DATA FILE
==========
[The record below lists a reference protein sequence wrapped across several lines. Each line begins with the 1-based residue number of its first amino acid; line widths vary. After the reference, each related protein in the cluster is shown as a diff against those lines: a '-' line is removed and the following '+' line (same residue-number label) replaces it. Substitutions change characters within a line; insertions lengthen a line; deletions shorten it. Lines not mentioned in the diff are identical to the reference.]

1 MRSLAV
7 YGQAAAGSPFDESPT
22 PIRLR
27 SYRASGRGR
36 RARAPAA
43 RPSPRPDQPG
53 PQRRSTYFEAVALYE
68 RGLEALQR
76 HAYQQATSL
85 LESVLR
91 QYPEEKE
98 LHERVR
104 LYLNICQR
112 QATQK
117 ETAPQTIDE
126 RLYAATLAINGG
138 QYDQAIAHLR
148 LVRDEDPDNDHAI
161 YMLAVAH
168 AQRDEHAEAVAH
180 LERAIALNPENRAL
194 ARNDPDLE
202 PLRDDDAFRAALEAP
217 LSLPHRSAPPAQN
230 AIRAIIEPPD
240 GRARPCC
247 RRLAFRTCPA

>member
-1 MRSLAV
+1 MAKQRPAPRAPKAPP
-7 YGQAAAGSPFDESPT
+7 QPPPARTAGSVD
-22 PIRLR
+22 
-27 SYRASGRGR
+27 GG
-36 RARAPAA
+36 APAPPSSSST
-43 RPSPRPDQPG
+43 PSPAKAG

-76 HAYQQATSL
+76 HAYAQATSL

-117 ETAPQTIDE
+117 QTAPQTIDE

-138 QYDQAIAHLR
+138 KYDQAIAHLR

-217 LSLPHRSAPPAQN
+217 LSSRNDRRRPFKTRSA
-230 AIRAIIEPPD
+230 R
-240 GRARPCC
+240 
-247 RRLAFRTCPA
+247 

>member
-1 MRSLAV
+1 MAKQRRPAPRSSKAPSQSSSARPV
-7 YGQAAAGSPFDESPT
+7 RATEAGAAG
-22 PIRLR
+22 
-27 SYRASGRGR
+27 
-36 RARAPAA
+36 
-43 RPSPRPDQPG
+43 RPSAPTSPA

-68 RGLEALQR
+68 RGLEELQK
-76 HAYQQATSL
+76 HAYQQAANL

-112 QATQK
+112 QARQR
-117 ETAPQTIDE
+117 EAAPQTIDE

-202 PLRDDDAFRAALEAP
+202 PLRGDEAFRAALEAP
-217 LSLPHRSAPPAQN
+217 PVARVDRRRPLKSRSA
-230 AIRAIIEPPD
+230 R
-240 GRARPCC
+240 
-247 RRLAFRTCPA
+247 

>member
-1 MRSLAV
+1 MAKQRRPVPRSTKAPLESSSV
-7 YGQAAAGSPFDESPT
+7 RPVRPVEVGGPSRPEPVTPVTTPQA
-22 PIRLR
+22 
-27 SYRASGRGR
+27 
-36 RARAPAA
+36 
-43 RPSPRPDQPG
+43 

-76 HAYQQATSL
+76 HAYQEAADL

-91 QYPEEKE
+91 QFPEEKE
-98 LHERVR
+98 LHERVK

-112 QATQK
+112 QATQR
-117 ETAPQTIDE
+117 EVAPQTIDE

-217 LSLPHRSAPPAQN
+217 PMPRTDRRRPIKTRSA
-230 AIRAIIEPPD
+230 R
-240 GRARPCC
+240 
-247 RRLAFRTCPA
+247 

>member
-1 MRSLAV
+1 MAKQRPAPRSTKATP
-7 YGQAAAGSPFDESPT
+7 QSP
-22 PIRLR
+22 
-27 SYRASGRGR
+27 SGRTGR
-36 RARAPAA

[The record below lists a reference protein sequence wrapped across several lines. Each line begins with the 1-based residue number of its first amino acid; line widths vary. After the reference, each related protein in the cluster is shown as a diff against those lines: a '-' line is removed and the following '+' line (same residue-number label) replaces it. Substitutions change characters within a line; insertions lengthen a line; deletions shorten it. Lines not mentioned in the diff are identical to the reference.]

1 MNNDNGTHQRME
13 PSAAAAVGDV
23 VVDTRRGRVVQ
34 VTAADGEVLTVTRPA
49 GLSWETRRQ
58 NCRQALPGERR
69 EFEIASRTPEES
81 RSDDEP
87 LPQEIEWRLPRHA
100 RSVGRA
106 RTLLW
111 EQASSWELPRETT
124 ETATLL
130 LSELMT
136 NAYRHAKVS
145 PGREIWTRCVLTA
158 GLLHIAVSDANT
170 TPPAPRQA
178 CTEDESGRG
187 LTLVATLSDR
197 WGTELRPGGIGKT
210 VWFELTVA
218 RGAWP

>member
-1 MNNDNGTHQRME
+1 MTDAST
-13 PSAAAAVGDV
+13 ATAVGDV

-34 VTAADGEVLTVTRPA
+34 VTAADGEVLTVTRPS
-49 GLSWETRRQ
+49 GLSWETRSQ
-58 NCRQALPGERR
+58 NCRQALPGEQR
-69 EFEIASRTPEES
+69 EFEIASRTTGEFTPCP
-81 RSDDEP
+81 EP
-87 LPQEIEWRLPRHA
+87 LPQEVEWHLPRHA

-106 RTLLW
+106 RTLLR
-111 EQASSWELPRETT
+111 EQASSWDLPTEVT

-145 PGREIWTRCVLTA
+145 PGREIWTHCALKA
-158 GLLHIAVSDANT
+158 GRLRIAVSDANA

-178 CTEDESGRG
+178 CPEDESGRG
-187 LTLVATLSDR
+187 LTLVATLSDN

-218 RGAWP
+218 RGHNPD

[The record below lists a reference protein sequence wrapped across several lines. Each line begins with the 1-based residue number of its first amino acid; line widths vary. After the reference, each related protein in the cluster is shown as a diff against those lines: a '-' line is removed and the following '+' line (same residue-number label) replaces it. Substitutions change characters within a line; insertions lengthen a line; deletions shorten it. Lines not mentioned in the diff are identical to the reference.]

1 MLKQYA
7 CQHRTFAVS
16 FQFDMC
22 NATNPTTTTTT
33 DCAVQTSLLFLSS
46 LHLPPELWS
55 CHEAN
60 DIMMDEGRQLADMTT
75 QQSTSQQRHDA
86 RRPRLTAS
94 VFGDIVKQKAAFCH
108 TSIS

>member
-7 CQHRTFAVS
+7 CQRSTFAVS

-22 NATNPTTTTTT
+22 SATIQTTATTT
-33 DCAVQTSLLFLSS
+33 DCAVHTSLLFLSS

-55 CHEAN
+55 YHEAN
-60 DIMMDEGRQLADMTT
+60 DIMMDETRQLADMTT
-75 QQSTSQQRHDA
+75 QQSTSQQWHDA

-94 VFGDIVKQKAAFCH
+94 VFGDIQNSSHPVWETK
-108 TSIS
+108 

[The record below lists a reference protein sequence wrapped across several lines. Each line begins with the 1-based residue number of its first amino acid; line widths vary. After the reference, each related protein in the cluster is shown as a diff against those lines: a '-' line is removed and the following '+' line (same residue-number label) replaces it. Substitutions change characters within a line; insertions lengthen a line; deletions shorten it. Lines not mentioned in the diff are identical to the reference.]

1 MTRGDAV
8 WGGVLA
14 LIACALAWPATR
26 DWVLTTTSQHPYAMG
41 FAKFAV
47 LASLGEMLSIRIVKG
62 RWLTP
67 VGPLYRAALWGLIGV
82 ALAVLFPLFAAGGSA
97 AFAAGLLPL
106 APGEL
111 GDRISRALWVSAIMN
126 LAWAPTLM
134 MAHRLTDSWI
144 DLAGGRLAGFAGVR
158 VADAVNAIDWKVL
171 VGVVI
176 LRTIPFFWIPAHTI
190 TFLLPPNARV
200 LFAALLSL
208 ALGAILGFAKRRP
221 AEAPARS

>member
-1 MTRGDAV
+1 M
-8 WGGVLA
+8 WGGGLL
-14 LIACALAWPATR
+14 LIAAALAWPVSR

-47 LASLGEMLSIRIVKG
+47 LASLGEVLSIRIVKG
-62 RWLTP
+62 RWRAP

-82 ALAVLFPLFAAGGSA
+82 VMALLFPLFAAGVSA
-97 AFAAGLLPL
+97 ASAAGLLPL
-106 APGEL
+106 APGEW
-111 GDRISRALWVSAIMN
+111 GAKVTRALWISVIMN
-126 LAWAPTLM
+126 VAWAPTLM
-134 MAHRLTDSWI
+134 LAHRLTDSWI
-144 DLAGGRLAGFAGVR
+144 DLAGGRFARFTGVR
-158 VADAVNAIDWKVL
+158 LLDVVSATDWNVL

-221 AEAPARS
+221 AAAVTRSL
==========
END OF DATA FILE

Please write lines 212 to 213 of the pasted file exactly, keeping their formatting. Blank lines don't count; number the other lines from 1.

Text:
+108 

[The record below lists a reference protein sequence wrapped across several lines. Each line begins with the 1-based residue number of its first amino acid; line widths vary. After the reference, each related protein in the cluster is shown as a diff against those lines: a '-' line is removed and the following '+' line (same residue-number label) replaces it. Substitutions change characters within a line; insertions lengthen a line; deletions shorten it. Lines not mentioned in the diff are identical to the reference.]